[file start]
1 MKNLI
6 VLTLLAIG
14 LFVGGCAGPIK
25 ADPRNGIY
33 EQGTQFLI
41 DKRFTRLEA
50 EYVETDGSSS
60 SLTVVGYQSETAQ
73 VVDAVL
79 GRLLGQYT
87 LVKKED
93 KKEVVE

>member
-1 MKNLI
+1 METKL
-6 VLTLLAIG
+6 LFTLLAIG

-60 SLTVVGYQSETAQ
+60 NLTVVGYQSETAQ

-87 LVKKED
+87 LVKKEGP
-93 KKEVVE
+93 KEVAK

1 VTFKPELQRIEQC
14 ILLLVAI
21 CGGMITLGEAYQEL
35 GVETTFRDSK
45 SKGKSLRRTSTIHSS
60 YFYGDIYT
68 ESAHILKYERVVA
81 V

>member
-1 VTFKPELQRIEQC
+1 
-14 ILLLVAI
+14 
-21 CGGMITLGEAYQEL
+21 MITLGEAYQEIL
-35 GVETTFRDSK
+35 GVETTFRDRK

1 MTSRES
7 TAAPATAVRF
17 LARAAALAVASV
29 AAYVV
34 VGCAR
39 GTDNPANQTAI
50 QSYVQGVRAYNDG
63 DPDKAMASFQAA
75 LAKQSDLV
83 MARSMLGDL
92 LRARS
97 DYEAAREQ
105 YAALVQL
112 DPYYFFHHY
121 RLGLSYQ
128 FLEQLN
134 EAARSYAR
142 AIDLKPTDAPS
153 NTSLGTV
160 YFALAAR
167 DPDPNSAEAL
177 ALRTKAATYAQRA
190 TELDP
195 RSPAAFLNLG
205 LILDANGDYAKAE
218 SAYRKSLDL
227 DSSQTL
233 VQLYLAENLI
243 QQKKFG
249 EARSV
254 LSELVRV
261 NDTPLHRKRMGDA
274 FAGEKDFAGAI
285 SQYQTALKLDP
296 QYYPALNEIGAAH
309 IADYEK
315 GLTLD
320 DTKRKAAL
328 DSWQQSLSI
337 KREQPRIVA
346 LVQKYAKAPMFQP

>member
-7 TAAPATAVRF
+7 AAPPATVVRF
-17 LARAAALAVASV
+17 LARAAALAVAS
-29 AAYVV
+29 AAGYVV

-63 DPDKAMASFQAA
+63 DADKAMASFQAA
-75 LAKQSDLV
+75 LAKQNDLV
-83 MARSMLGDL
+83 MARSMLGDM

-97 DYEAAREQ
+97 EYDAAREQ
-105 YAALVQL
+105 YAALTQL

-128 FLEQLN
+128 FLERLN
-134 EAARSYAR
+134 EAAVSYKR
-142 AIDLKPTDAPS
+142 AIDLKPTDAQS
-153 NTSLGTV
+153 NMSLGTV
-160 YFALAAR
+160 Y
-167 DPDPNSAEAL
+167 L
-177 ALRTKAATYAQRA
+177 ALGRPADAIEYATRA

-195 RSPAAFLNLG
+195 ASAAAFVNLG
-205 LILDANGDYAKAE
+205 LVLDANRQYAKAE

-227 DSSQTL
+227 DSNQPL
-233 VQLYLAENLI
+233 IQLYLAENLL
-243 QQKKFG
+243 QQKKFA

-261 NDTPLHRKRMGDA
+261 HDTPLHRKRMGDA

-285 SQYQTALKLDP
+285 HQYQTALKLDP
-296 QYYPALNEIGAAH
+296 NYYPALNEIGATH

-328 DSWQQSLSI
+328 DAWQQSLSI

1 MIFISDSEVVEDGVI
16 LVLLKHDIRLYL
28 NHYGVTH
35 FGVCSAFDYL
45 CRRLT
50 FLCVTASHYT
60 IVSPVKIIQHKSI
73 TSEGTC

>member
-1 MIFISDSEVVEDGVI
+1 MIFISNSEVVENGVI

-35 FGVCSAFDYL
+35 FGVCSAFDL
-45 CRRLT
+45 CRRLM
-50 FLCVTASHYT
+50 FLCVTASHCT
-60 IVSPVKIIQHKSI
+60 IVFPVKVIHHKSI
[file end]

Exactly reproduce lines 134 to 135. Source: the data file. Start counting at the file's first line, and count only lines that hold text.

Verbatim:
35 FGVCSAFDYL
45 CRRLT